After traveling most of the day Thursday, we spent almost all of Friday in the Mariposa Grove of Giant Sequoias, after an indulgent breakfast buffet that we ended up having all four mornings at a nearby resort. We got there after our late breakfast, and Hunter was asleep by the time we hopped a quick shuttle to the grove. We recently bought an Ergo carrier, so I packed him up with a hood on, and we walked uphill for a couple of miles, wandering through 2000 year old sequoias. I felt like a miniature person around those giant trees, and I mentioned to Jeremy that visiting giant trees while living in the desert is perfect timing. I am impressed by just the smallest pines -- the ones whose trunks are a mere 5 feet in diameter. One particular branch of a giant sequoia was 7 feet in diameter. It was apparently an exhausting day; Hunter slept 14 hours straight after that, which is just shy of his PR.

 Sleeping in the Ergo

 For some reason, he just wanted to lie on the ground and look up at the trees!

Saturday it was time to venture into Yosemite Valley, after I took a little jog by Chilnaulna Falls and the adjoining Merced river trail. We parked and hopped a shuttle to Yosemite Falls, where we played under the blooming dogwoods and got misted on by the falls.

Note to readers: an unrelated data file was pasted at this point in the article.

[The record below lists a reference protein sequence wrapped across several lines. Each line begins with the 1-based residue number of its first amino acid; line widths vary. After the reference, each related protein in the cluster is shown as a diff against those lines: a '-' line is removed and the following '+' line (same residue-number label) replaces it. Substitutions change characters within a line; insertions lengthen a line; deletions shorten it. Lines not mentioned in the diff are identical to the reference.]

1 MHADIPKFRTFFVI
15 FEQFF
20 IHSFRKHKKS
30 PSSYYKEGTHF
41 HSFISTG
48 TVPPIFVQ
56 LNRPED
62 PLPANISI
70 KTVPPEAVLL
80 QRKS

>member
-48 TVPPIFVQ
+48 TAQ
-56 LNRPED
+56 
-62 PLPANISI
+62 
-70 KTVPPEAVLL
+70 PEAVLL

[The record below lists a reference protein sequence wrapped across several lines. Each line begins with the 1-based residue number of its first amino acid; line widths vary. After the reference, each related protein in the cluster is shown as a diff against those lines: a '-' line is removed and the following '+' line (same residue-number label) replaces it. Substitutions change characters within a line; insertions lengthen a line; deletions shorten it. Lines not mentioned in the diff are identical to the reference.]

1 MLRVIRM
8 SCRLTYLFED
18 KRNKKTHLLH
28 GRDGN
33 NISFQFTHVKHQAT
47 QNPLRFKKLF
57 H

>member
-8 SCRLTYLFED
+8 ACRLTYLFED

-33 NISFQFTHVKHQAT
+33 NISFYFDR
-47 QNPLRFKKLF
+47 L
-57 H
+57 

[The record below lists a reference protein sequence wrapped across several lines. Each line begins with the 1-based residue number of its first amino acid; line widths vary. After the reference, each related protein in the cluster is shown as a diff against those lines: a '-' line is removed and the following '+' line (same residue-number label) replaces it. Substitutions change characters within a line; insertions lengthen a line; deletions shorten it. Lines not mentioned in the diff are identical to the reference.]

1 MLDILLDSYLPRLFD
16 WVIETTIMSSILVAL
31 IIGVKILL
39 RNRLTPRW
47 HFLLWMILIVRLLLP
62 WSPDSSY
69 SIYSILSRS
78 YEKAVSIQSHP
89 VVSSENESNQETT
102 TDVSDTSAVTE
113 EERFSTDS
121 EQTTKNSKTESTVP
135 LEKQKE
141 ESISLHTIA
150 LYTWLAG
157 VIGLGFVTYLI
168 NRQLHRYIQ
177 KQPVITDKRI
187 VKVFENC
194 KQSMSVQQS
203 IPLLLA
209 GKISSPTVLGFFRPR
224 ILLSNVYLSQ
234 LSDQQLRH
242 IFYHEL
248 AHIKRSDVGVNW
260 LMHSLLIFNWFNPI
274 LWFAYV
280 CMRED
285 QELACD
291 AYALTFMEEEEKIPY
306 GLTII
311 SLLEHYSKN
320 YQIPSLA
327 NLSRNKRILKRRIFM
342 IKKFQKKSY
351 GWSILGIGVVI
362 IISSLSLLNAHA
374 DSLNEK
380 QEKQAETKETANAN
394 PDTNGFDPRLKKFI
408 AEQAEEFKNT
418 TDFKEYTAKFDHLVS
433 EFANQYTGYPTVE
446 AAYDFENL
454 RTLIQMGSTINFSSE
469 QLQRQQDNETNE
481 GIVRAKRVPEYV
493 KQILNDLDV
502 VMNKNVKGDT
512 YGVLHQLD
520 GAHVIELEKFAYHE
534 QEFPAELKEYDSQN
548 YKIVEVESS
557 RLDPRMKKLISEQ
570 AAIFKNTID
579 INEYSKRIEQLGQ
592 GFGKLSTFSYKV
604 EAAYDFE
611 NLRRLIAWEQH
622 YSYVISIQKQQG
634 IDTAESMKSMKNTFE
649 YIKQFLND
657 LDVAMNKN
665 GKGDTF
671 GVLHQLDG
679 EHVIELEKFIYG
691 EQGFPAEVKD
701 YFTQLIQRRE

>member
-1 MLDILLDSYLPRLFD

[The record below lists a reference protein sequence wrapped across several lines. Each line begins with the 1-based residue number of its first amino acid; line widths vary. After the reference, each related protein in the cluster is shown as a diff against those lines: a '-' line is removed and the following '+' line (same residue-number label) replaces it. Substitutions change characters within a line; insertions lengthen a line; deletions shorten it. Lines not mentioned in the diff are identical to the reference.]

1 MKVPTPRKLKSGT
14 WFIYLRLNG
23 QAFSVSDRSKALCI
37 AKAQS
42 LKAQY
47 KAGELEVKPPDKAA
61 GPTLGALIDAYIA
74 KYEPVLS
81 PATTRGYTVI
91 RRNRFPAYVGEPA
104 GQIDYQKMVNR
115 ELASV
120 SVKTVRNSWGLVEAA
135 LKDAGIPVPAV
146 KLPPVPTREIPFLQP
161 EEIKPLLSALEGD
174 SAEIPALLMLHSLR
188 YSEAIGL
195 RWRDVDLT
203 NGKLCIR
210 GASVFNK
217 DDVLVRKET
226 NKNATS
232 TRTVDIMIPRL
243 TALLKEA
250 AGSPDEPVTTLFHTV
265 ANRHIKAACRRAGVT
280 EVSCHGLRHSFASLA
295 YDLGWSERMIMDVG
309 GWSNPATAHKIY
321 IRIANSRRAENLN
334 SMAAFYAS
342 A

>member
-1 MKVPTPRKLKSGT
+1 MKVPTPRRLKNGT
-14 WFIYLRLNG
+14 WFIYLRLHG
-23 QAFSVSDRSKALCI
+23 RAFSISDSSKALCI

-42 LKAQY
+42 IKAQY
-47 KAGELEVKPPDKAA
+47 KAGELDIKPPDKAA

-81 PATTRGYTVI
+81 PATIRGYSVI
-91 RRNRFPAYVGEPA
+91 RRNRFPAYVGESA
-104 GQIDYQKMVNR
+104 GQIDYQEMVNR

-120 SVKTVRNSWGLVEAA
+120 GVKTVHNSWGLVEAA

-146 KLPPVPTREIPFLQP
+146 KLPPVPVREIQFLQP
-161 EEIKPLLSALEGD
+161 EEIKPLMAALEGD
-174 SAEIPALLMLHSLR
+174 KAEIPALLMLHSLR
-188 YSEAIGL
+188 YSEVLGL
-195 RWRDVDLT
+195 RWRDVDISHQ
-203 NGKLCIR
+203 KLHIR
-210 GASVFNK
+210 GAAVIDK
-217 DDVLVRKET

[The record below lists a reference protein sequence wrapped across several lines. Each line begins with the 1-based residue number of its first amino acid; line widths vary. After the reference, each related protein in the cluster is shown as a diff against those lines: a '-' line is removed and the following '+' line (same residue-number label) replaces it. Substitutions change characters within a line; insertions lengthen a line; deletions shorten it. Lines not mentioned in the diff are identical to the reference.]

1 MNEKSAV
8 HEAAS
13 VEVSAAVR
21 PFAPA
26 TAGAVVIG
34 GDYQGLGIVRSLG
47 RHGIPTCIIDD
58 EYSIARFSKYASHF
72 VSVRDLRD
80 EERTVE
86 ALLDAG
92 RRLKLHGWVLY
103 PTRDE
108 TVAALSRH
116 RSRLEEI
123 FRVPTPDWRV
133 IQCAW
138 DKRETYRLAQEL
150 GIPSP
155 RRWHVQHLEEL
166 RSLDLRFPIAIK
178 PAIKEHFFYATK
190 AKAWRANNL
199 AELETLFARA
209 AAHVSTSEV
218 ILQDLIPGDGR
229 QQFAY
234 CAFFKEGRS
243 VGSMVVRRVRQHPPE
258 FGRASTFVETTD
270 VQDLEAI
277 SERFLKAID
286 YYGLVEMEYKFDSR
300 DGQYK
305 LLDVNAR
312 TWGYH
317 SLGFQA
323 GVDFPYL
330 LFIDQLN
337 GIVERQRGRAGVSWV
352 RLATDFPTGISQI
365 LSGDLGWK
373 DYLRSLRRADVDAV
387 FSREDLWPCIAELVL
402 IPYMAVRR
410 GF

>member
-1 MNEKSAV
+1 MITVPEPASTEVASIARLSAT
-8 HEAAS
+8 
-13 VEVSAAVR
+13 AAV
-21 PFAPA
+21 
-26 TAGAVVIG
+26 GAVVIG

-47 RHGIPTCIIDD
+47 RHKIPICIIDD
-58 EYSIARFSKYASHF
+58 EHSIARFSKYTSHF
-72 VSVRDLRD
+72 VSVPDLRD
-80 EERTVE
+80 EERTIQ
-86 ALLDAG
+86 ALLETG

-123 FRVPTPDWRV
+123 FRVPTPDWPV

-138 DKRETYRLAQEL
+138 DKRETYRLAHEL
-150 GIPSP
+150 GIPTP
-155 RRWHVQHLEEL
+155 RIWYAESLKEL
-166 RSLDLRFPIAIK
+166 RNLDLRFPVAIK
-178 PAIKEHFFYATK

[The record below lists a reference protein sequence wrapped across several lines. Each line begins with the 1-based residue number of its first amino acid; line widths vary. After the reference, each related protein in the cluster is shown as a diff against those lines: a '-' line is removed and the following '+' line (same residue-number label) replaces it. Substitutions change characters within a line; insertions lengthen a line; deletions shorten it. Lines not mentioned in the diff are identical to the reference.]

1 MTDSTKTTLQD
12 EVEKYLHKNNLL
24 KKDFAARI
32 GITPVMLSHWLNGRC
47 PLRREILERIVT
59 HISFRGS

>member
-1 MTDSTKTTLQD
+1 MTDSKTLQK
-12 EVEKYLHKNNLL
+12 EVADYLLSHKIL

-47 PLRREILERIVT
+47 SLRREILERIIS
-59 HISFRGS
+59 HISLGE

Next we trekked over to the Happy Isles, lying in the middle of the rushing Merced River. Finding a calm little bay area to get wet in was exactly what Hunter needed. Then he needed a change of clothes!

Sunday, I went for a run in the other direction from our cabin and found a trail going up up up the mountain. It became very remote very quickly, which isn't  hard to do in Wawona. They do scheduled burns there, and the scent in the air was of charred pines. That along with the morning fog and blacked tree stumps gave it an eery quality.